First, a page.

Inside most of the atolls is a complex formation of reefs. A number of these reefs are circular, enclosing a shallow lagoon, others irregular and shallowly submerged. All offer interesting and usually easy diving and excellent snorkelling. Some of the best diving is on submerged reefs called thilas; usually located in the middle of a channels, these rise from the atoll floor to within 10m (33ft) of the surface.
Scuba Diving in the Indian Ocean
Reef life is prolific, with over 700 common fish species and many more still to be discovered and classified; invertebrate species are reckoned to be in their tens of thousands. For the alert diver there are encounters with hundreds of species - from whale sharks and mantas to the smallest nudibranch - the Maldives has it all.
The southwest season
The diving on the west side of the atoll in the southwest season is spectacular. You will regularly encounter large schools of pelagic fish like sharks, eagle rays and tuna. Another noticeable feature of the southwest season is that the water temperature is usually one or two degrees lower that the usual 28º C (82ºF). This has an effect on both the behaviour and sightings of marine life, particularly the grey reef sharks and hammerheads , which seem to congregate in larger numbers and in shallower water at this time of year.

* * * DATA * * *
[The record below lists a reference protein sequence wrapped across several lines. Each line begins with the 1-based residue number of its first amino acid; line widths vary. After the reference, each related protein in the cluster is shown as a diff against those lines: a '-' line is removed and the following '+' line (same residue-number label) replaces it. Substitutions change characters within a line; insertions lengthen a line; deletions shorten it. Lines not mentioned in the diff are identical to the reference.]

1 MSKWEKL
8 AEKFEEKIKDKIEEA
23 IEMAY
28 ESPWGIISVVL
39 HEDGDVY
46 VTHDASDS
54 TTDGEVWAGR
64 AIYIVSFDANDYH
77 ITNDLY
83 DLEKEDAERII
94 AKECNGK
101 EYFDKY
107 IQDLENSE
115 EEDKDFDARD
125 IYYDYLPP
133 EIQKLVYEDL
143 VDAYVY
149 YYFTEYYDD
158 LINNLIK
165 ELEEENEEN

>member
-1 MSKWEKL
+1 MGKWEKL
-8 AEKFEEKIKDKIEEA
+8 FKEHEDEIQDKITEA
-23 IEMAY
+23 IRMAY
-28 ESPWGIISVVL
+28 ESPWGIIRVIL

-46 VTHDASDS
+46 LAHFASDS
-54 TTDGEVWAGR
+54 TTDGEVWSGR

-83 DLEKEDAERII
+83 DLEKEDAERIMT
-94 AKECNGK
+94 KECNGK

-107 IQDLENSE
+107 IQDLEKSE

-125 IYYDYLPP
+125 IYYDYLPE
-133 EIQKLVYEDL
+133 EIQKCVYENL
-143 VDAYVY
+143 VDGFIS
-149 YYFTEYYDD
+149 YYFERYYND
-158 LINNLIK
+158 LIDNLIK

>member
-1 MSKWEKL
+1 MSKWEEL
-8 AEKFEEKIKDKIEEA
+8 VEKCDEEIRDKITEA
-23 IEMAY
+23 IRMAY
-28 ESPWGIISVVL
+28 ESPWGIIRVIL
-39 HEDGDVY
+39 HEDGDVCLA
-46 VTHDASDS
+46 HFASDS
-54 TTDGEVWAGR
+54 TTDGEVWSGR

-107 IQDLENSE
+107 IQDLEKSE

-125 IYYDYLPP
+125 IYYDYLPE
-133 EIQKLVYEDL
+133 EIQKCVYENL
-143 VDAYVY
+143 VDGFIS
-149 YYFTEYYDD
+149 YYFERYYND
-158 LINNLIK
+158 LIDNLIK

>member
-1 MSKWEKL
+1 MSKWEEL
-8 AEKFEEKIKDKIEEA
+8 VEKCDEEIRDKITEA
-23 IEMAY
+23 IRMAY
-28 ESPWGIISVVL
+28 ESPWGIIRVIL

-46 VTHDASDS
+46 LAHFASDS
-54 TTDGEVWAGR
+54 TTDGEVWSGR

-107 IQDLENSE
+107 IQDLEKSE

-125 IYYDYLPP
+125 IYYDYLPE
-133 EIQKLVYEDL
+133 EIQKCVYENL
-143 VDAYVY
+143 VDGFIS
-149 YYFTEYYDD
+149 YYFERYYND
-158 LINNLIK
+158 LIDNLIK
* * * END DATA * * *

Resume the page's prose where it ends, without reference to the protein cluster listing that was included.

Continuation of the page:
On the eastern side of the atolls, the southwest season is the best time to see manta rays and whale sharks. Here your visibility is not so good, but this is compensated for by the wonderful experience of diving with these huge plankton feeders.
The northeast season
This is the Maldivian summer. The effect of the season change on diving is dramatic. From November onwards the currents begin to flow from the northeast, visibility is superb and there is lots of action in the channels and thilas on the eastern side of the atolls from the sharks and other pelagic species. Currents tend to be stronger in January and then ease as we move into February. From February the waters calm down and the surface of the sea is undisturbed by any major wind or wave action. This continues through March and April with easy diving. The end of May generally sees the change of monsoon season back to the southwest.
Throughout the northeast season, pelagic species such as shark and jacks are to be found on the current points on the eastern side of the atoll. Manta rays and whale sharks, however, will only really be found on the west side during the northeast season.
Reference Scuba Tours Worldwide: http://www.scubascuba.com/maldives/diving